David And Bathsheba

David and Bathsheba

Psalm 51

Thou shalt not covet thy neighbor's wife. Thou shalt not commit adultery. Thou shalt not kill. Thou shalt not bare false witness. David does all these.  Nathan the prophet added that "you have despised the word of the LORD" (2Sam. 12:9). Yet, he is able to continue to walk with God. What to me is so interesting is the reaction of David when Nathan condemned saying: "Thou art the man."  No excuses. No killing the messenger. Rather his heart was smitten with godly sorrow.

In the NT Paul would write about such godly sorrow that works repentance that leads to salvation (2 Cor. 7:9-10). Such godly sorrow is clearly exemplified in David's episode with Bathsheba. Look briefly at Psalms 51 which we think was written as a response to such godly sorrow.

David's concept of what he had done is seen in the words he used to describe it. In response to Nathan's charge David says: "I have sinned against the LORD" (2 Sam. 12:13). He called it transgression which means defection from God or rebellion against him; iniquity meaning the perversion of right, depravity of conduct; sin which means to error or miss the mark.

David acknowledges that God in his holiness would be completely justified in condemning David. What he did was evil. In condemning him God would be completely blameless.

David realizes not only that he has done wrong, but that he could only be restored by the mercy and kindness of God.  "Have mercy on me, O God according to your steadfast love, according to your abundant mercy…"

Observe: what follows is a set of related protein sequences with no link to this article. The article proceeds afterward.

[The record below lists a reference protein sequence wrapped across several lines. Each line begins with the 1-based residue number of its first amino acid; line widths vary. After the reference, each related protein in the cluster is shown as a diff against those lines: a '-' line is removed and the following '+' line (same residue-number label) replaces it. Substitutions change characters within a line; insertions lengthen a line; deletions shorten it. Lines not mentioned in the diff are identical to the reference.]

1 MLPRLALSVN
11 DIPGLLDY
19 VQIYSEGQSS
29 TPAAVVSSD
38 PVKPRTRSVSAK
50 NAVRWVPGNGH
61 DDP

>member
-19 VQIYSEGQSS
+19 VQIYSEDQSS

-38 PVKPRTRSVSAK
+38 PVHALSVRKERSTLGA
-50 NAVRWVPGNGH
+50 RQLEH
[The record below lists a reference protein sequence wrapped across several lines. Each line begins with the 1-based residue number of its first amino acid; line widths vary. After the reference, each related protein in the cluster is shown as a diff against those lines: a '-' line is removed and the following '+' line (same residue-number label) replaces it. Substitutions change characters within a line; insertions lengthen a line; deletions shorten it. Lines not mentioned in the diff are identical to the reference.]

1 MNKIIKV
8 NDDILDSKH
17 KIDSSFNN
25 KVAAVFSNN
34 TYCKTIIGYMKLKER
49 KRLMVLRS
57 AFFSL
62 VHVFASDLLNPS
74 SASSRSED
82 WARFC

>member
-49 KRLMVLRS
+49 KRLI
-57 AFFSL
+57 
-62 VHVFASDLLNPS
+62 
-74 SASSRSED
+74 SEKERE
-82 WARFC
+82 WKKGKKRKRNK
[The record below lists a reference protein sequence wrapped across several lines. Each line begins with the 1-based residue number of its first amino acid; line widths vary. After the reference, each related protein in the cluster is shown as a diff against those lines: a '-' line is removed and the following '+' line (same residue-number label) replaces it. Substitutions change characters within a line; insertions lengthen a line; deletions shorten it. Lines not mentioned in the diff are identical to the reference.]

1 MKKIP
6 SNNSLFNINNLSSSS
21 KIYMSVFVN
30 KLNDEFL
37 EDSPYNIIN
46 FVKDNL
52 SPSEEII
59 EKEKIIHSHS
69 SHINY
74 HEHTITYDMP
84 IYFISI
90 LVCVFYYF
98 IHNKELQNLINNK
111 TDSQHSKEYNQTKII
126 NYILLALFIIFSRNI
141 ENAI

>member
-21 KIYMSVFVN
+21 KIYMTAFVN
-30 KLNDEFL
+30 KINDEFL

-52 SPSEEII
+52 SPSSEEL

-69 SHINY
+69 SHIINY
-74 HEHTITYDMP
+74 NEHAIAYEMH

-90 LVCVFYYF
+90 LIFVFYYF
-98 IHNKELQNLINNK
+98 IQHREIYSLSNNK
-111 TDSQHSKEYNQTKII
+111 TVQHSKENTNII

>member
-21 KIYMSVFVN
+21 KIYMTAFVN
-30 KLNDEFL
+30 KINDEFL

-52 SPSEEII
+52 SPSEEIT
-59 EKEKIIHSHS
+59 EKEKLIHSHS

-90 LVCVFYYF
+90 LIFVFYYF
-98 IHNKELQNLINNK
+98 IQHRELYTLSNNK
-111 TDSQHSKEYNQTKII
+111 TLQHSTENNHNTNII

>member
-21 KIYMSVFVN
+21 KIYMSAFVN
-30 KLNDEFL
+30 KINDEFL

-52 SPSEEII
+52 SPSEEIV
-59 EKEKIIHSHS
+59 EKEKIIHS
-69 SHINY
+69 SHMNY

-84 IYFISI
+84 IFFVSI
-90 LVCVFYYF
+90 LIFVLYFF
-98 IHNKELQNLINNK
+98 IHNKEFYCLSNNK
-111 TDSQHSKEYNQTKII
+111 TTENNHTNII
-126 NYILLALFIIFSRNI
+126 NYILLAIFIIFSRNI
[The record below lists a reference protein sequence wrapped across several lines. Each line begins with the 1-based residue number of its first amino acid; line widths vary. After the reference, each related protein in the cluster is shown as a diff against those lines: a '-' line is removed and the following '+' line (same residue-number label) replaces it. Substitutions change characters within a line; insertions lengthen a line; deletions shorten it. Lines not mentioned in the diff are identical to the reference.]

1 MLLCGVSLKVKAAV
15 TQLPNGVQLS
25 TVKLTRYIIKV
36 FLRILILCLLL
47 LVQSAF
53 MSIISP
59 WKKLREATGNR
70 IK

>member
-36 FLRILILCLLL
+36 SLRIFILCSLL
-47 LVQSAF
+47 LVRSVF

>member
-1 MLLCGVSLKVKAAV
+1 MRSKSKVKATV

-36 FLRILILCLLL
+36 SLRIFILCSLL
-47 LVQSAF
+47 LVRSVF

What David pleads for is to be washed, cleansed from such sin. He asked that God would blot out his transgressions - clear them from 'the record'. He needed to be purged from his iniquity. He wants God to hide His face from the sins and NOT from David. He pleads not to be cast out of the presence of God and not to have the Spirit taken from him. David KNEW he was in trouble with God.

Such guilt can produce godly sorrow that works repentance in one's life as it did David. Yet, with such godly sorrow one can be restored, washed, purged, and cleansed. David looks forward to again rejoicing in God's salvation. He longs to once again hear joy and gladness in his relationship with God. He longs for a clean heart.

One can only imagine the joy that must have filled David's heart when Nathan said that "the LORD also has put away your sin; you shall not die" (2 Sam. 12:14). With the Lord there is forgiveness. With forgiveness comes joy of salvation and hope for the future. As David also wrote during this time: "Blessed is the one whose transgression is forgiven, whose sin is covered. Blessed is the man against whom the Lord counts no iniquity, and in whose spirit there is no deceit" (Psalms 32:1-2).